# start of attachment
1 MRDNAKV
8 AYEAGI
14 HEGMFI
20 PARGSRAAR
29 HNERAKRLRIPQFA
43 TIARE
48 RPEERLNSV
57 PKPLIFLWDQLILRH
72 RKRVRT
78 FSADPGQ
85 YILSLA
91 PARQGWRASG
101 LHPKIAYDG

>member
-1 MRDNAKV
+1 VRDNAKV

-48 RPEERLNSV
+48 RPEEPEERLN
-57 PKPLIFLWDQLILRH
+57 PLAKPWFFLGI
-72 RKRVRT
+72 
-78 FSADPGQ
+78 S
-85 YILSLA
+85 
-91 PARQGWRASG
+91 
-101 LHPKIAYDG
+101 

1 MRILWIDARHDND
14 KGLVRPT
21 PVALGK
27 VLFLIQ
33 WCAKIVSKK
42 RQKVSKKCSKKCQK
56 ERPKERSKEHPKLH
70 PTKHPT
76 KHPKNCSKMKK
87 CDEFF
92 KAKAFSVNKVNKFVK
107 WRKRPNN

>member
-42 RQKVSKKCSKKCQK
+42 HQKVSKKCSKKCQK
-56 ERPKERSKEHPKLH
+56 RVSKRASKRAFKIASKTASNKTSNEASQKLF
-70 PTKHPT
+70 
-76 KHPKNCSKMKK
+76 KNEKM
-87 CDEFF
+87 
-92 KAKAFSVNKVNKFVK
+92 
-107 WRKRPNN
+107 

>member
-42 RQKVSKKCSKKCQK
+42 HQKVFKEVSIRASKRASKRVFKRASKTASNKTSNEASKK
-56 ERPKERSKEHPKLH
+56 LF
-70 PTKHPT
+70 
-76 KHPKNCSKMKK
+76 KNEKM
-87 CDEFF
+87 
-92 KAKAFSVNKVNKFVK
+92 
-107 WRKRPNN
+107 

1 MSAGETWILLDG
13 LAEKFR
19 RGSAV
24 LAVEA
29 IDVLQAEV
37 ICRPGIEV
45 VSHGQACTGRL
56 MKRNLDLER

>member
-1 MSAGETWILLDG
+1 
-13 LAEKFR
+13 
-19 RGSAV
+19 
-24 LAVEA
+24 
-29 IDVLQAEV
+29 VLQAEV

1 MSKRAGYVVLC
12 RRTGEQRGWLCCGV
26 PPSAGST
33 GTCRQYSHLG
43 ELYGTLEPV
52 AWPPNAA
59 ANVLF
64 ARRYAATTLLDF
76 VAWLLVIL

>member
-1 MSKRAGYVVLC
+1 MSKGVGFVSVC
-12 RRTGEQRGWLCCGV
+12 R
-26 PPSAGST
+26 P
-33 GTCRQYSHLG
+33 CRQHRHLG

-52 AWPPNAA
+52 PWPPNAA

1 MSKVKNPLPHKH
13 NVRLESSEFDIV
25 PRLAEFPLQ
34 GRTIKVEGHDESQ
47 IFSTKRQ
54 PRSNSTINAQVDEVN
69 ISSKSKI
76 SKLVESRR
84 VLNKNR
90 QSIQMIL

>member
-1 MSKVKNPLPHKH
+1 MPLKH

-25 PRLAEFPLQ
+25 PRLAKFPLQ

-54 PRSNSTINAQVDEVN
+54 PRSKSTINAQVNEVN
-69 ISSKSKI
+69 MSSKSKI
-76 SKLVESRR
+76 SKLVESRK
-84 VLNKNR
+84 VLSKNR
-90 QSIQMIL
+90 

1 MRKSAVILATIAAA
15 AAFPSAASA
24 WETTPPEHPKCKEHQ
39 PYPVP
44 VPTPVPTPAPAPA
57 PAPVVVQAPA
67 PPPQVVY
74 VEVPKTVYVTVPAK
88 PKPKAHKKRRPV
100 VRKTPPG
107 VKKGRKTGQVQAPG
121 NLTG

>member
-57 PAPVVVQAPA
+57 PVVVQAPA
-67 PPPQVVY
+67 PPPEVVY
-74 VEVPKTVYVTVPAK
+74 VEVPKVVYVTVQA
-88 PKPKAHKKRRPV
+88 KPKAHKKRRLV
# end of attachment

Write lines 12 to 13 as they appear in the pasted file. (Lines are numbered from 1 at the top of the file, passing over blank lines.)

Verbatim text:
91 PARQGWRASG
101 LHPKIAYDG